April 27, 1989. Rehearing Denied July 7, 1989.
Appeal from the County Court at Law No. 1, Nueces County, Robert J. Vargas, J.
William N. Ambler, Corpus Christi, for appellant.
Tom F. Nye, Corpus Christi, for appellee.
Before DORSEY, UTTER and KENNEDY, JJ.
Appellee, John Griffith, originally brought suit against appellant, Linda Hankins, to collect on a promissory note. Appellant filed a counterclaim to recover damages for assault, invasion of privacy, and personal injuries allegedly resulting from an automobile accident which occurred on July 20, 1984. Appellee filed a motion for partial summary judgment alleging that the claim for personal injuries was barred by release. Both parties then filed a joint motion to dismiss all claims except for appellant's personal injury cause of action. The trial court granted appellee's motion for partial summary judgment on March 17, 1988. Appellant now complains of the court's order by a single point of error. We affirm.
Attached to appellee's motion for partial summary judgment is a copy of a release form which is signed by appellant and reads:
This Indenture Witnesseth that, in consideration of the sum of Two Hundred Fifty Dollars No/100 __________ Dollars ($250.00), receipt whereof is hereby acknowledged, for myself and for my heirs, personal representatives and assigns, I do hereby release and forever discharge __________ John Griffith and any other person, firm or corporation charged or chargeable with responsibility or liability, their heirs, representatives and assigns, from any and all claims, demands, damages, costs, expenses, loss of services, actions and causes of action, arising from any act or occurrence up to the present time and particularly on account of all personal injury, disability, property damage, loss or damages of any kind already sustained or that I may hereafter sustain in consequence of an accident that occurred on or about the 20th day ofJuly 1984, at or near Tucson, Arizona
To procure payment of the said sum, I hereby declare: that I am more than 18 years of age; that no representations about the nature and extent of said injuries, disabilities or damages made by any physician, attorney or agent of any party hereby released, nor any representations regarding the nature and extent of legal liability or financial responsibility of any of the parties hereby released, have induced me to make this settlement; that in determining said sum there has been taken into consideration not only the ascertained injuries, disabilities and damages, but also the possibility that the injuries sustained may be permanent and progressive and recovery therefrom uncertain and indefinite, so that consequences not now anticipated may result from the said accident.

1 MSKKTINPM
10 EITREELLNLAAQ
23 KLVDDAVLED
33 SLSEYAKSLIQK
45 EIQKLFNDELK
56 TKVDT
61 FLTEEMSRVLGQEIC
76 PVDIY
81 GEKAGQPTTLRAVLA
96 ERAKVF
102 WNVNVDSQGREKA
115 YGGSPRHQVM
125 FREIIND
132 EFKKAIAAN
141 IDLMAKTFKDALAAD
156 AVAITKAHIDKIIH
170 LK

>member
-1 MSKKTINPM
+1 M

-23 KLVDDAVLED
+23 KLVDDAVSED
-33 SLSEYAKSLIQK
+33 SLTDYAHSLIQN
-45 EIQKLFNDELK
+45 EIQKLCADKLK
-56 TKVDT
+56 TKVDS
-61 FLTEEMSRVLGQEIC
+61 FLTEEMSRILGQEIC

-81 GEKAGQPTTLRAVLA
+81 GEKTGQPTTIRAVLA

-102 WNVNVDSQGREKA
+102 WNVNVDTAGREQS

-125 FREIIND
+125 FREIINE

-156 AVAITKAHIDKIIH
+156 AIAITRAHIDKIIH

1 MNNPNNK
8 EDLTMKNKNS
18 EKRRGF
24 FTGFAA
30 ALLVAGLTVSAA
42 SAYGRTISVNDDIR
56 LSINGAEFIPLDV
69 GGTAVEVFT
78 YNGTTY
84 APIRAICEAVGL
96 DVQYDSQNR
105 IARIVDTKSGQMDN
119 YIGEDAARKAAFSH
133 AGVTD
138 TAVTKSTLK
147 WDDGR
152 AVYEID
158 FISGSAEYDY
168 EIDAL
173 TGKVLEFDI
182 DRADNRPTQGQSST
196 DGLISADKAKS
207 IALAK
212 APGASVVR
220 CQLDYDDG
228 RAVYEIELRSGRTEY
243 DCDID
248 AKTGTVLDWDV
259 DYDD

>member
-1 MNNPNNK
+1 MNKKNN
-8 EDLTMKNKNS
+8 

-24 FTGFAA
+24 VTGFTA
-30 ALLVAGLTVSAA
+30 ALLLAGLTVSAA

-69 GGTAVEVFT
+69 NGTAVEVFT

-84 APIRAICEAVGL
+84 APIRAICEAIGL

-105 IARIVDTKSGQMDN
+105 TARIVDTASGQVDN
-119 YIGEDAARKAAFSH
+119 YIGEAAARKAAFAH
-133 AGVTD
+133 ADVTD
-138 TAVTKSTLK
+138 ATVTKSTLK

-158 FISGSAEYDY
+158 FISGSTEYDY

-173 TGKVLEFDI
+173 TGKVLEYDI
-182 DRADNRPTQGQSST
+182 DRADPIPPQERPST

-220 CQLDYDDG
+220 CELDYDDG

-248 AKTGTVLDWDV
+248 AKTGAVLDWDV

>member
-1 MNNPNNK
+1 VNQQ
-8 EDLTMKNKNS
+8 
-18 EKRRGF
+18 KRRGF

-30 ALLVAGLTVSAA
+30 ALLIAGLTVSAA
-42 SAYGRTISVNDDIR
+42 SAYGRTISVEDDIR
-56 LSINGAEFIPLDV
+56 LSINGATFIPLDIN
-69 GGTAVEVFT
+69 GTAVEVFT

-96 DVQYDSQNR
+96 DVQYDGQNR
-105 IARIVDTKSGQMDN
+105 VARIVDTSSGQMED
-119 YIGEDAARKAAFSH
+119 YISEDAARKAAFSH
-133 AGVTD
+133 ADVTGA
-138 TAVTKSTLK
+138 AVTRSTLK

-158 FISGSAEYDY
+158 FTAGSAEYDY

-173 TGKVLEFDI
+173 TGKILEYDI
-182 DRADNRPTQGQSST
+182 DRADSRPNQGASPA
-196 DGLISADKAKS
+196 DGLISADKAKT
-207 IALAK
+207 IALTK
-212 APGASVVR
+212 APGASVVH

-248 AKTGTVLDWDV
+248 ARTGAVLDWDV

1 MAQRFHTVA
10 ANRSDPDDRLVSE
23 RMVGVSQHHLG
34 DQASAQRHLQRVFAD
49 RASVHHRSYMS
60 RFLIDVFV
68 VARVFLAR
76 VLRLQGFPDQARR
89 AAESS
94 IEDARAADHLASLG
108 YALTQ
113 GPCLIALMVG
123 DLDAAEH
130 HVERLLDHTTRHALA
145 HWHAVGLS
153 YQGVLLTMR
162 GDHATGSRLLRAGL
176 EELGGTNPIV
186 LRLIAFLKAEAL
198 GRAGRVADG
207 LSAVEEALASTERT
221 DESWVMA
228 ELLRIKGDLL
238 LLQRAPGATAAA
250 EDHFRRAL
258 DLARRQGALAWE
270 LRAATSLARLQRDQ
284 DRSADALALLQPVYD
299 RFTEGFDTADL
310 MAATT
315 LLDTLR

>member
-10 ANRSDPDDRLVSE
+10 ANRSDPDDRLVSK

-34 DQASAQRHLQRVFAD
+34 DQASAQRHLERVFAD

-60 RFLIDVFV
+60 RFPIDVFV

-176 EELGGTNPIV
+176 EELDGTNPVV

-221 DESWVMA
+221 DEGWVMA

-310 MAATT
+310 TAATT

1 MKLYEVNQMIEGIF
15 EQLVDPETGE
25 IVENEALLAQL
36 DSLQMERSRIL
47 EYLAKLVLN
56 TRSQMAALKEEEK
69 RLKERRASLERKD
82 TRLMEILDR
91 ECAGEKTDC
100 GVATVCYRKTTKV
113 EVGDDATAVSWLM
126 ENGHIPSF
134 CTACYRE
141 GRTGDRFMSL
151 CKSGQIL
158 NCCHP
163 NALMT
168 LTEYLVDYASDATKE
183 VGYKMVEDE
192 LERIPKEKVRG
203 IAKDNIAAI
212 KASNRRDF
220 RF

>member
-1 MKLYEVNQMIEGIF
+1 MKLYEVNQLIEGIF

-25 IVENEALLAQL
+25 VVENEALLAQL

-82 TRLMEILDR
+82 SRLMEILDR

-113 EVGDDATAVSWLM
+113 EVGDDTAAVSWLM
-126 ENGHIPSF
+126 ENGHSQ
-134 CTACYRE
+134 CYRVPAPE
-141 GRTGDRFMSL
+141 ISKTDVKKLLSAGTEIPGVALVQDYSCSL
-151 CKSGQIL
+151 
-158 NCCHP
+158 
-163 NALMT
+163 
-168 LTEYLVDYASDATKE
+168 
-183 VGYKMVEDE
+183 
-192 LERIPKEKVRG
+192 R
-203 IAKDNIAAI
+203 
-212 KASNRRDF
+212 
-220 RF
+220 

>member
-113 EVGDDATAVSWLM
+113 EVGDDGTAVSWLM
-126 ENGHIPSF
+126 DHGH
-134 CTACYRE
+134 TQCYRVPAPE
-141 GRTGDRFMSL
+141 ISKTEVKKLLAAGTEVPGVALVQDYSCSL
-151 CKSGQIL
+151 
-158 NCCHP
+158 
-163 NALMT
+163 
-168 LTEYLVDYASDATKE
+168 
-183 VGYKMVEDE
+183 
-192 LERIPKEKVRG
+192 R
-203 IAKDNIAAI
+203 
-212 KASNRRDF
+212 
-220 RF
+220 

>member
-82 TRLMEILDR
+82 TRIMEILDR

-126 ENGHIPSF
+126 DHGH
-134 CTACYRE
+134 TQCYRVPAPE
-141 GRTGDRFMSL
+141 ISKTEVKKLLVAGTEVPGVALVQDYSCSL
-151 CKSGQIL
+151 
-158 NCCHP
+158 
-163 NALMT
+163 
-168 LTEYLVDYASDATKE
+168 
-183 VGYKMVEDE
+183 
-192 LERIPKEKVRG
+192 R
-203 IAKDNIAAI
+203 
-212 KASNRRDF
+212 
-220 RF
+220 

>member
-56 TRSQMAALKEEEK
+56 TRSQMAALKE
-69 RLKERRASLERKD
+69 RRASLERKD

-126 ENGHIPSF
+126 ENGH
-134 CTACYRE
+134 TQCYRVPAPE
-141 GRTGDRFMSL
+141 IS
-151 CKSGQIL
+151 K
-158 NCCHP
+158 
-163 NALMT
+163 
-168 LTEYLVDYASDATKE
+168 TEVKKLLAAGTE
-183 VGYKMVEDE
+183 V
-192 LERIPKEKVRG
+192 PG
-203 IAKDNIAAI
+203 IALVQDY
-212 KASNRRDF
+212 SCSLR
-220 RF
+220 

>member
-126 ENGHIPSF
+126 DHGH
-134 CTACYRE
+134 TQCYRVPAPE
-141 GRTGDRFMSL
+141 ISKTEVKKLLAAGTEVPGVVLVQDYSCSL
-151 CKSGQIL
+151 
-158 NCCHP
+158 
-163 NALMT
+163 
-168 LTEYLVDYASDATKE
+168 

I hereby agree that, as a further consideration and inducement for this compromise settlement, this settlement shall apply to all unknown and unanticipated injuries and damages resulting from said accident, casualty or event, as well as to those now disclosed.
I understand that the parties hereby released admit no liability of any sort by reason of said accident and that said payment and settlement in compromise is made to terminate further controversy respecting all claims for damages that I have heretofore asserted or that I or my personal representative might hereafter assert because of the said accident.
I further understand that such liability as I may or shall have incurred, directly or indirectly, in connection with or for damages arising out of the accident to each person or organization released and discharged of liability herein, and to any other person or organization, is expressly reserved to each of them, such liability not being waived, agreed upon, discharged nor settled by this released.
Appellee also submitted the affidavit of Rita Schmidt-Clevenger, wherein the affiant verifies the validity of the release and states that she witnessed appellant sign the form on November 5, 1984. In response to the motion, appellant submitted affidavits executed by herself and her attorney, Peter Steiner. The affidavits and release comprise the only summary judgment evidence before us.
Tex.R.Civ.P. 166a(c) provides that a summary judgment shall be granted when there are no genuine issues of material fact and the movant is entitled to prevail as a matter of law. By his sole point of error, appellant argues that the trial court erred in granting the summary judgment because of the existence of a fact issue concerning whether the release was procured by appellee's misrepresentations.